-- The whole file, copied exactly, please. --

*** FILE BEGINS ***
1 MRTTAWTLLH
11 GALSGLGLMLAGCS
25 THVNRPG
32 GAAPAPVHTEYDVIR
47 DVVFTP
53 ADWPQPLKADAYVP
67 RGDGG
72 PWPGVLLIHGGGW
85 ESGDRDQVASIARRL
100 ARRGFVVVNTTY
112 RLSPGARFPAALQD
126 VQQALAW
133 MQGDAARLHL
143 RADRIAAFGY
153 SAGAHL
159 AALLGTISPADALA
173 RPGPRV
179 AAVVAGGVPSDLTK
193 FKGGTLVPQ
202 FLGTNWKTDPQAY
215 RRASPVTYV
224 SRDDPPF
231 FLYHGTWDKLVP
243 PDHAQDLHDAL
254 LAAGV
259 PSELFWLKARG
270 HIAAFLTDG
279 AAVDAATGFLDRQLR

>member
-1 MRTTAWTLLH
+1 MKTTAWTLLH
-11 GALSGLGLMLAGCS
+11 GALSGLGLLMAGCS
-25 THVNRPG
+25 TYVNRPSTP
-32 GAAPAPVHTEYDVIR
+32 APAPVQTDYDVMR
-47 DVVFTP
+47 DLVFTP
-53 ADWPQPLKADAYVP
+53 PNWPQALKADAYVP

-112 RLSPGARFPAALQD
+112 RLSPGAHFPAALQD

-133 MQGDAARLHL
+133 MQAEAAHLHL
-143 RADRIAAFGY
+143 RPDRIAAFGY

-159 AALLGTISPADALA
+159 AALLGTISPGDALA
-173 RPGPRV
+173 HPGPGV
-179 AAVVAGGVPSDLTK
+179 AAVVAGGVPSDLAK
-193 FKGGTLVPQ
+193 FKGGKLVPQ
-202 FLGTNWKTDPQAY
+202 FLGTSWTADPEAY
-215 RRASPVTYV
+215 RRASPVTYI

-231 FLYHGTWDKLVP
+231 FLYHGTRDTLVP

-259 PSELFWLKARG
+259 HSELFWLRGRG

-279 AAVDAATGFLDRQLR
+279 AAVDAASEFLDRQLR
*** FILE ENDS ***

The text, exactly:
1 MRTTAWTLLH
11 GALSGLGLMLAGCS
25 THVNRPG
32 GAAPAPVHTEYDVIR
47 DVVFTP
53 ADWPQPLKADAYVP
67 RGDGG
72 PWPGVLLIHGGGW
85 ESGDRDQVASIARRL
100 ARRGFVVVNTTY
112 RLSPGARFPAALQD
126 VQQALAW
133 MQGDAARLHL
143 RADRIAAFGY
153 SAGAHL
159 AALLGTISPADALA
173 RPGPRV
179 AAVVAGGVPSDLTK
193 FKGGTLVPQ
202 FLGTNWKTDPQAY
215 RRASPVTYV
224 SRDDPPF
231 FLYHGTWDKLVP
243 PDHAQDLHDAL
254 LAAGV
259 PSELFWLKARG
270 HIAAFLTDG
279 AAVDAATGFLDRQLR

>member
-1 MRTTAWTLLH
+1 MKTTAWTLLH
-11 GALSGLGLMLAGCS
+11 GALSGLGLLMAGCS
-25 THVNRPG
+25 TYVNRPSTP
-32 GAAPAPVHTEYDVIR
+32 APAPVQTDYDVMR
-47 DVVFTP
+47 DLVFTP
-53 ADWPQPLKADAYVP
+53 PNWPQALKADAYVP

-112 RLSPGARFPAALQD
+112 RLSPGAHFPAALQD

-133 MQGDAARLHL
+133 MQAEAAHLHL
-143 RADRIAAFGY
+143 RPDRIAAFGY

-159 AALLGTISPADALA
+159 AALLGTISPGDALA
-173 RPGPRV
+173 HPGPGV
-179 AAVVAGGVPSDLTK
+179 AAVVAGGVPSDLAK
-193 FKGGTLVPQ
+193 FKGGKLVPQ
-202 FLGTNWKTDPQAY
+202 FLGTSWTADPEAY
-215 RRASPVTYV
+215 RRASPVTYI

-231 FLYHGTWDKLVP
+231 FLYHGTRDTLVP

-259 PSELFWLKARG
+259 HSELFWLRGRG

-279 AAVDAATGFLDRQLR
+279 AAVDAASEFLDRQLR